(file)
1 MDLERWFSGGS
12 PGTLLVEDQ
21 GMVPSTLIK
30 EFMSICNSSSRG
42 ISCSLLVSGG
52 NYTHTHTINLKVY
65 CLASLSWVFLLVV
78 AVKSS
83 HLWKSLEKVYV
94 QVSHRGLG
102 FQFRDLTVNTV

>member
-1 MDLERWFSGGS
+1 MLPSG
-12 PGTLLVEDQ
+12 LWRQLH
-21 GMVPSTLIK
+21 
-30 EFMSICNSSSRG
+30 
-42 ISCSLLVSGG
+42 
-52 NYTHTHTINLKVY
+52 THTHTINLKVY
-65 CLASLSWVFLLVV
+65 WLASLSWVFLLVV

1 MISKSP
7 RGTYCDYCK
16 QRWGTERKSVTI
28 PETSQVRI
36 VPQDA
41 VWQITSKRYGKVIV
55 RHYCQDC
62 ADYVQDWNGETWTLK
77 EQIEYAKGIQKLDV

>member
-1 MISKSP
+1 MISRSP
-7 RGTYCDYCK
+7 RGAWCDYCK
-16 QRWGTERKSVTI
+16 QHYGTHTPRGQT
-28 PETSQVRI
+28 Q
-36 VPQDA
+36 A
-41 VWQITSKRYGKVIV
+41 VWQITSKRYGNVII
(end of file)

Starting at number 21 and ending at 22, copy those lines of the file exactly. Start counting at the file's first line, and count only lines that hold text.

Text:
-42 ISCSLLVSGG
+42 